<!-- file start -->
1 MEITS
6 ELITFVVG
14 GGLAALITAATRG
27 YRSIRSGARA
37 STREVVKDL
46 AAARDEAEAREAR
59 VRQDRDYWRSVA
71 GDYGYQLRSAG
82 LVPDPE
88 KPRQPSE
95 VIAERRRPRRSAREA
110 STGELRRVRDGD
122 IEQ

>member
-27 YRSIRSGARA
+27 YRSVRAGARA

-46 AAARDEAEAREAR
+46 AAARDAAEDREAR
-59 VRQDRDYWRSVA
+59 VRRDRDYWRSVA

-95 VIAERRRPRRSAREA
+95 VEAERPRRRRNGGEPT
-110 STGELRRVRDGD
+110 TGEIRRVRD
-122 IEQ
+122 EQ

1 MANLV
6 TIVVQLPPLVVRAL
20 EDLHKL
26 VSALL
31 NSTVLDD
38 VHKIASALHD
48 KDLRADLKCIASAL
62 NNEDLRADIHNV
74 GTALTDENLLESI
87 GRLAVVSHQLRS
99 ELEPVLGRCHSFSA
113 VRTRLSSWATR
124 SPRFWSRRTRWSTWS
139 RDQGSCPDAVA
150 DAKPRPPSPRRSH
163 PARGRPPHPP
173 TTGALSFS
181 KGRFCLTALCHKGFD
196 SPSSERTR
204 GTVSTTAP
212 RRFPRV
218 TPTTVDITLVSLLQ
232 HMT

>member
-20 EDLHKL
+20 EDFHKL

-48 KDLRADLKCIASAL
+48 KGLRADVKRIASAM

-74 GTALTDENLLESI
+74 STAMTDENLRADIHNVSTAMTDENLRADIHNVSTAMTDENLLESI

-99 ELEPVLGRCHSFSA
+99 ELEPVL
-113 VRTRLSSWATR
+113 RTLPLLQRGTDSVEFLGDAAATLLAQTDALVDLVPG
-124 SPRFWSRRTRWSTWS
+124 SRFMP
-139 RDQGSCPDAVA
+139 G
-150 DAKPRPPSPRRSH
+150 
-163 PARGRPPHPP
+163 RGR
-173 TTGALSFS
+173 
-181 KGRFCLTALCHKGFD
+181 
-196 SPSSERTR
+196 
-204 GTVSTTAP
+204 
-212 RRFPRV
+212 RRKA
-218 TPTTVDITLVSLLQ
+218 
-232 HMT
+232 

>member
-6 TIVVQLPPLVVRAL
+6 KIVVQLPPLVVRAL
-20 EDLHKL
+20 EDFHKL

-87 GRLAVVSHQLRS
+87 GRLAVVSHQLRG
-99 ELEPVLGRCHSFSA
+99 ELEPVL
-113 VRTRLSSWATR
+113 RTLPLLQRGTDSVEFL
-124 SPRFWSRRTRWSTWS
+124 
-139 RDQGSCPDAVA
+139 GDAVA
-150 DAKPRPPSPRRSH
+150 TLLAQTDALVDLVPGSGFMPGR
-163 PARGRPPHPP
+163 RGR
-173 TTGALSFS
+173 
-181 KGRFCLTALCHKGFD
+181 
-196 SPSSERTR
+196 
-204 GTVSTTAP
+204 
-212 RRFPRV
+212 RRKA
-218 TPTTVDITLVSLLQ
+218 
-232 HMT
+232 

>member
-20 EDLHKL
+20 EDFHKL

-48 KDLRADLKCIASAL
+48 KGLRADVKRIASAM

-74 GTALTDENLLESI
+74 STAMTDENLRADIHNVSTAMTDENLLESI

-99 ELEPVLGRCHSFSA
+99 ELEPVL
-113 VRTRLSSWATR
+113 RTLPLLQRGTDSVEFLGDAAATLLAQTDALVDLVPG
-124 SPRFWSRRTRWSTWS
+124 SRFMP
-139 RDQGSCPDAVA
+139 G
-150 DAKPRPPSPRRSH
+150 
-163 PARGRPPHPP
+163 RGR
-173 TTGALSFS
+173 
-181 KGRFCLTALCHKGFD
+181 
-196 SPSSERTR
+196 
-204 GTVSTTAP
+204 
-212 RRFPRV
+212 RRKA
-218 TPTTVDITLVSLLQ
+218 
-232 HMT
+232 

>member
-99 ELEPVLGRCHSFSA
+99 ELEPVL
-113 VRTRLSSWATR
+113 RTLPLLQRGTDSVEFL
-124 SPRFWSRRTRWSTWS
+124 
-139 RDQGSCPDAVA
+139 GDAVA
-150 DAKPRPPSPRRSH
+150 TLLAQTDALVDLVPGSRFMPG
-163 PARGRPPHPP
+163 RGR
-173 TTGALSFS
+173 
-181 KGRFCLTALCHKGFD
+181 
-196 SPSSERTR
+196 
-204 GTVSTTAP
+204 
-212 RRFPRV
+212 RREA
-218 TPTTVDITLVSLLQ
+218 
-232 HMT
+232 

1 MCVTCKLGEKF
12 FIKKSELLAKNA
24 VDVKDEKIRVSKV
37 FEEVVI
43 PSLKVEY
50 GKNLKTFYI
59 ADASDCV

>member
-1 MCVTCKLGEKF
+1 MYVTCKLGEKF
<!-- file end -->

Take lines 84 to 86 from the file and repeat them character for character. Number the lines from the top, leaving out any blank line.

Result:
-6 TIVVQLPPLVVRAL
+6 KIVVQLPPLVVRAL
-20 EDLHKL